Screenplays are short-stories
In film school we were taught that movies are not like novels, they are like short stories, because:
- 1 protagonist
- 1 central theme
- concise timeline – a sequence of events that only pertain to the protagonist and theme.
We were taught this is the opposite of what novels do (readers were expected to have longer attention spans back then for "serious" novels). Adapting a novel for film meant cutting and combining characters, dropping themes and subtext, most likely re-writing the whole thing into a much simpler "short story" format.
Full novels were sometimes adapted into "event television", a 2 or 3 night mini-series with a total running time between 3.5 and 7 hours depending on how it was formatted to fit the time slots.
Gone With the Wind was adapted into a 4-hour 2-act film. It was literally divided in two, the curtain came down and there was an intermission. The main character is very different in the 1st and 2nd act so it's a logical break. (A modern adaptation would probably divide the book into two movies, but marketing conventions would demand a trilogy.)
Popular entertainment = mass marketing
There was of course a vast selection of trashy mainstream paperbacks at every grocery store: westerns, romances, thrillers and formula crime stories – the descendants of "pulp" fiction, printed on cheap paper to be disposable and marketed around obvious tropes. Their narrative structure was like an extended short story: 1 protagonist, 1 theme, but with more "fan service" – detectives got in more fights, spies blew up more submarines, romances had more sex. It's what we call "genre fiction" today, although genre has arguably expanded the scope of formula it's still very obviously rooted in formula and tropes as a promise to the reader.
Popular media has a lot of crossover. Did you like the movie? Buy the comicbook. Did you read the book? Go see the movie. Pop-media crossovers are well-funded marketing campaigns. As consumers of media, we get a very distorted idea of what is heavily marketed conflated with what is "popular", not to mention "good".
Mass marketing requires conforming to industry standards
Movies are the length they are to suit maximum showings in one day. If the movies were too long they got cut by the theater owners. Other factors included the expense of printing and shipping each reel, which held a specific amount of time. The size of the reel was limited by the size of the projector, so the industry created "one-reelers" and "two-reelers", but frowned on 20-reelers. 5-hour silent films existed that were "important" highbrow think-pieces; shorter slapstick and melodrama was for low-brow audiences (Guess which made more money). Television came with stricter time constraints. Dramatic beats were tied to commercial breaks. Cinema shifted from storytelling to spectacle, featuring wide screen formats and Technicolor™ – technical innovations which also influenced the kinds of stories being made. None of this has anything to do with crafting a compelling narrative.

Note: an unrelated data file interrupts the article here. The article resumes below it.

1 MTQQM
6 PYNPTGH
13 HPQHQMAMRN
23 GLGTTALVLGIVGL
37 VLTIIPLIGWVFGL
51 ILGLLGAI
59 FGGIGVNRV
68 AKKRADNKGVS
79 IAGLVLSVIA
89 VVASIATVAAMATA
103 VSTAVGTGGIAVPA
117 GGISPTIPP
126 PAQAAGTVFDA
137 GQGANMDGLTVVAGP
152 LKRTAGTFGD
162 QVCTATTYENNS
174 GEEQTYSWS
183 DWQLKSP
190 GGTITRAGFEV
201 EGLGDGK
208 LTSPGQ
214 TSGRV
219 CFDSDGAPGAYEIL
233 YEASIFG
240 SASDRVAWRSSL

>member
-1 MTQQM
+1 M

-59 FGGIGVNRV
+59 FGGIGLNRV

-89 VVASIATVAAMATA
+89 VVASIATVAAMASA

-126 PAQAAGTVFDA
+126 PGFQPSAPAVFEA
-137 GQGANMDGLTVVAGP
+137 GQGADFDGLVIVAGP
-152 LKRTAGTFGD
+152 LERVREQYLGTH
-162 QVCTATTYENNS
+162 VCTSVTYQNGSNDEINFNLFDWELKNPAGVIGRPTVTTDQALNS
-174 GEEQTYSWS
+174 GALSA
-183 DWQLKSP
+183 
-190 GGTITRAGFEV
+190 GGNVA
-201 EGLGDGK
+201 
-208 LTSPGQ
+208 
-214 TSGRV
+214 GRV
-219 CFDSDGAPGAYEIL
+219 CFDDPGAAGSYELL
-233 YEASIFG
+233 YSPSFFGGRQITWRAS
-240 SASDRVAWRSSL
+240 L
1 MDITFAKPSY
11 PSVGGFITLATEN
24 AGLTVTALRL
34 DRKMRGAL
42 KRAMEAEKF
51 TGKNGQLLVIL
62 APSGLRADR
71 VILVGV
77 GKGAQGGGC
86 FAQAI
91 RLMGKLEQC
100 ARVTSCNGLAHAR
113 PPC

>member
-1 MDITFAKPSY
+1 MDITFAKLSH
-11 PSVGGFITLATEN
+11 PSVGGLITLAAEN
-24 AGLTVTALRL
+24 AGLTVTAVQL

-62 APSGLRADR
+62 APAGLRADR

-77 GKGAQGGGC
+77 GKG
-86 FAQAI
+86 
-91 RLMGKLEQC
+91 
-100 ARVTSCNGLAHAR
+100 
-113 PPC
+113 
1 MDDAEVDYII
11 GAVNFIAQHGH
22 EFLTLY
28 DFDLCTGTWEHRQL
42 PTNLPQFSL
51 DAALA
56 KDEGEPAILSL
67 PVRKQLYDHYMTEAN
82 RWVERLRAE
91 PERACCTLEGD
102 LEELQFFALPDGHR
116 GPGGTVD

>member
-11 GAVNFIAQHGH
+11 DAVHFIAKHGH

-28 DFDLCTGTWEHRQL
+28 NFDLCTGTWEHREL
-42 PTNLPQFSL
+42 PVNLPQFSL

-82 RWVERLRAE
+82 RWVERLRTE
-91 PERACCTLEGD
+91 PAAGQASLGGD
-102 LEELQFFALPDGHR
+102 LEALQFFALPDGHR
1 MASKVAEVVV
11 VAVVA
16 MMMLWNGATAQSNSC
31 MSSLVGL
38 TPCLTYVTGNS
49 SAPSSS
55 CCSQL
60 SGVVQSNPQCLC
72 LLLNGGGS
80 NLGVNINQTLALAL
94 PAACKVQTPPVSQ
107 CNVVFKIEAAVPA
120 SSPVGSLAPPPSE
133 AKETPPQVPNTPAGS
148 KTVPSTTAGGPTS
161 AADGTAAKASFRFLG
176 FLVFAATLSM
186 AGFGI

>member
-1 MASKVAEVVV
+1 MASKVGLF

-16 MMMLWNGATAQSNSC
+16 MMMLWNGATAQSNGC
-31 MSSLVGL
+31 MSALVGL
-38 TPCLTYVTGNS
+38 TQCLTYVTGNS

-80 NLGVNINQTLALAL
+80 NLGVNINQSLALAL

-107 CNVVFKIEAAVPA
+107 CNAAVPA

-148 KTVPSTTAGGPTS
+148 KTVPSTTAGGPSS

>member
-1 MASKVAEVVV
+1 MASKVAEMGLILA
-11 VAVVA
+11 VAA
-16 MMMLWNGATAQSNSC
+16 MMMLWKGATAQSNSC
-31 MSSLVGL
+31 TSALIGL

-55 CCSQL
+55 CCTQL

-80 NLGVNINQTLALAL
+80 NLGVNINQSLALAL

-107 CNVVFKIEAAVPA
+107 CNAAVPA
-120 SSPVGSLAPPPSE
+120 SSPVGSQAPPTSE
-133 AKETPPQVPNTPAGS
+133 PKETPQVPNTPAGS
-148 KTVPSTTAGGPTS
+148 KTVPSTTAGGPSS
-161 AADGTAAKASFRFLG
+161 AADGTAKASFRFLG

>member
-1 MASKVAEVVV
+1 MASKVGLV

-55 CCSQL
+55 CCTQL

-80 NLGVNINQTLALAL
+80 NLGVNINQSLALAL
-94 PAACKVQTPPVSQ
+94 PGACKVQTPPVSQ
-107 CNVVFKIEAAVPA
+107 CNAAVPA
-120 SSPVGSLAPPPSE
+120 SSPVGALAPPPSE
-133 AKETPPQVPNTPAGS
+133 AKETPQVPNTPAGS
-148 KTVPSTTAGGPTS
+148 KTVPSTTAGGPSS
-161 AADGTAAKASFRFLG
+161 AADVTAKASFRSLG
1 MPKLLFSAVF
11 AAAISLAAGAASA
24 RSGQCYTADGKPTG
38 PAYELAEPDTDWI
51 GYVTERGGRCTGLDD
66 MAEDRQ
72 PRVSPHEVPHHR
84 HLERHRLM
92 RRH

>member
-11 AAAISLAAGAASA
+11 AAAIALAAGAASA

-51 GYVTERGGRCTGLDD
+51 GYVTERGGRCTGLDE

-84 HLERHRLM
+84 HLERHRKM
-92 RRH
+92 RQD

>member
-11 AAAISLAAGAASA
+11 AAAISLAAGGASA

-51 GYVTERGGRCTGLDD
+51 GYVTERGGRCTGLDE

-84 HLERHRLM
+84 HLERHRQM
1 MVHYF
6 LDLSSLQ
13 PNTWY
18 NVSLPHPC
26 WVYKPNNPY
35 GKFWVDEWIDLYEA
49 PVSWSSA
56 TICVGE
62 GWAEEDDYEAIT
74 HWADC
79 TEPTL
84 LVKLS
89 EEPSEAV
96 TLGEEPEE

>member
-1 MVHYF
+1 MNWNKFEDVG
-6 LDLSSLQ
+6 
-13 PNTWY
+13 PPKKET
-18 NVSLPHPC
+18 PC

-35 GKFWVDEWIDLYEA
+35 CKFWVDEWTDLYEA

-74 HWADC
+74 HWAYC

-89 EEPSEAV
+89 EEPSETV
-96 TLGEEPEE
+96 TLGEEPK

This year's pop songs will seem very much like pop songs from 50 years ago if you ignore all the artistic music choices and just focus on how it's structured to fulfill the promise of a pop song that fits within the broadcast radio time-slot. There are other types of music of course, but they don't get played on the radio between commercials.
the 3-Act Screenplay is bs
Any cake can be cut into 3 slices, but that doesn't make it a "3-layer cake". Likewise any story, no matter how disorganized and unfocused, can be divided into a beginning, middle, and end. As long as something happens, the conflict beats can be emphasized or inflated to "magically fit" the extremely uninformative and reductive 3-act format. Most people would agree that the 3-act screenplay is actually 4-acts, which proves my point: any story can be shoehorned to fit a 3-act formula if you decide that's how it should to be described.
The "3-Act Screenplay" is a hoax invented by a guy who wrote a How to Write Screenplays manual. It's a helpful idea for new screenwriters to realize they can use conflict and tension to keep the audience awake, but it's not a formula for writing a good story – hence generic screenplays with invented conflicts that make no sense but hit the dramatic beat on page 17 and 87. It's just a formula for preventing the 100 minutes of filler dialog in a movie from dragging. It's not a "universal rule" for writing, not even for cinema. Bollywood movies are usually 5-acts. TV sit-coms are 1-acts, while 1-hour dramas are typically 4 acts of diminishing lengths, with a final scene as an epilog fitted around commercial breaks.
You are right to be skeptical of all writing formulae
Writing formulas like 3-Act Screenplay and Hero's Journey are the pics and shovels of the Hollywood gold rush. Comparisons between pop media formats are misleading (if useful at all), and one media can easily borrow tropes from another – for better or worse. Calling it "3 Acts" is just a metaphor anyway, unlike Gone With the Wind no curtain comes down and there is no intermission. The terminology isn't accurate or insightful, that's not even what theatrical acts do.
The original 3-point structure is called Freytag's pyramid. It's also "universal" because it is a reductive way of looking at all stories. Any story can be described as fitting any structure, if you are willing to ignore the things that don't fit and add some invented drama beats where required, especially if that structure is as broad and generic as possible to begin with.
Jaws could be a Broadway musical if you made it fit the "3-Curtain Structure" of a Broadway musical (with a full-cast opening number and an "I wanna be somewhere else" wistful solo at the top of the 2nd act…). Is that the formula to tell the story of Jaws? Does it mean Jaws the Musical would actually be any good?